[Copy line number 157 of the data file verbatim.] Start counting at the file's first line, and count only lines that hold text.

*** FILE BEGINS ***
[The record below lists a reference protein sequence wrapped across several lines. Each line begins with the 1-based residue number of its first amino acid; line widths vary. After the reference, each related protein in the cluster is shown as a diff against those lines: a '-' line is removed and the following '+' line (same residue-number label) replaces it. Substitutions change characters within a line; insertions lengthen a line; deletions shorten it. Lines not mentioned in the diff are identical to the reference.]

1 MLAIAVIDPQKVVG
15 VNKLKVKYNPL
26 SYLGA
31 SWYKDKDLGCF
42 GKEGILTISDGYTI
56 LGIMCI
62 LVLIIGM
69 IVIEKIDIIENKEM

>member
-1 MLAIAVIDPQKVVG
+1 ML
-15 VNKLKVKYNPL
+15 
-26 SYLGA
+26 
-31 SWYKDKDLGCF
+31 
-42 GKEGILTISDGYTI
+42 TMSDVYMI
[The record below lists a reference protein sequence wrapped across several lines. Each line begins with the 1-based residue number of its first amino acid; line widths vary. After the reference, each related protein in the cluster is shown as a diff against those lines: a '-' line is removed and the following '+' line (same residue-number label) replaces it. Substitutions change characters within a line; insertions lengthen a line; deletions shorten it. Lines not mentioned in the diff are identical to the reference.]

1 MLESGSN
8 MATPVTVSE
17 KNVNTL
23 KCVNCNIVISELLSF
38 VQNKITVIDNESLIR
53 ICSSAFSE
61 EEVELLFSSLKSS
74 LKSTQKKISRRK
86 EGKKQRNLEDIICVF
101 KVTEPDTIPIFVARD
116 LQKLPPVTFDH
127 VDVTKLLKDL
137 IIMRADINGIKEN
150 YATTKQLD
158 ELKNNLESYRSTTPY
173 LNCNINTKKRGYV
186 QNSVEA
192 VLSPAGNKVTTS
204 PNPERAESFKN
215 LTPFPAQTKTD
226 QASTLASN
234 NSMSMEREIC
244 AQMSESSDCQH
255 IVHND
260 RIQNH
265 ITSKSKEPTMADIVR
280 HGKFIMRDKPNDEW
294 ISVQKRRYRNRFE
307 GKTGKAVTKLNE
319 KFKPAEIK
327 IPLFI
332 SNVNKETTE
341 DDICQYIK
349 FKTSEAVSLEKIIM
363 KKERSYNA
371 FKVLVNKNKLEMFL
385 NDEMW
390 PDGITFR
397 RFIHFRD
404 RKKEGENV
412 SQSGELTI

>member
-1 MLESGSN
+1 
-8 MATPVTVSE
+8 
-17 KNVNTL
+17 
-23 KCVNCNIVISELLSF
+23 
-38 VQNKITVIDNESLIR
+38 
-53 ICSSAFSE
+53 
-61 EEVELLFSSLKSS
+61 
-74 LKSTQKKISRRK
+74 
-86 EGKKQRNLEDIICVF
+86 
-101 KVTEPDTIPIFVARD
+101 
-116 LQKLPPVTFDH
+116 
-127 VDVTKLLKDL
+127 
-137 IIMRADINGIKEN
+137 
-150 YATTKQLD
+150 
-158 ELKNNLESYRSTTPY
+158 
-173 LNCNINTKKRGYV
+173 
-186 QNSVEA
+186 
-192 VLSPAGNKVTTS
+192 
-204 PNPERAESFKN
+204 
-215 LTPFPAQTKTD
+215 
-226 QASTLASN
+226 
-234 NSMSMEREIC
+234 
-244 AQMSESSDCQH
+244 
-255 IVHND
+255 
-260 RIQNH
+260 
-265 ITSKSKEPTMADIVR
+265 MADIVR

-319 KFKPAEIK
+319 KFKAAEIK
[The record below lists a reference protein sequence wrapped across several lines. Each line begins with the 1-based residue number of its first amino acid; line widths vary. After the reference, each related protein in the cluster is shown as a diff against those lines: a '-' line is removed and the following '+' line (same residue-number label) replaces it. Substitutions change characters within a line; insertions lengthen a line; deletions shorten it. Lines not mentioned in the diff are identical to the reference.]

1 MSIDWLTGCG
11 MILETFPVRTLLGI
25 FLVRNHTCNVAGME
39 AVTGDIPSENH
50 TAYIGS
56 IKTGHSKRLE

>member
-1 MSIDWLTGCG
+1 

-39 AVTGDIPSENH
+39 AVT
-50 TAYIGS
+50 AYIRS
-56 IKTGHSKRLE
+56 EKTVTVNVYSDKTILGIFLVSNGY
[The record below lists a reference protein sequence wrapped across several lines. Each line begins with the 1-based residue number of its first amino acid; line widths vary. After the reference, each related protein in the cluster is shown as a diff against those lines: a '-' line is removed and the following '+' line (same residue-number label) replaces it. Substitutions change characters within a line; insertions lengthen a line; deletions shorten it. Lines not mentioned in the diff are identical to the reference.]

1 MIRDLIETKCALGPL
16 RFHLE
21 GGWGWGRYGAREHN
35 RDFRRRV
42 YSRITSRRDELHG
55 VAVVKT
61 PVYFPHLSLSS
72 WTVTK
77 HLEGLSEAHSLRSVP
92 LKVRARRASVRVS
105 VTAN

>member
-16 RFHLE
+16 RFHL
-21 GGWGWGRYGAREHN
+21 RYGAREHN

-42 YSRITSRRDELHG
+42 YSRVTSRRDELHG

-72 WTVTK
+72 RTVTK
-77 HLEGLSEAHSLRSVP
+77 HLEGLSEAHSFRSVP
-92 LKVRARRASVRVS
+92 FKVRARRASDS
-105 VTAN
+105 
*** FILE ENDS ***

-92 LKVRARRASVRVS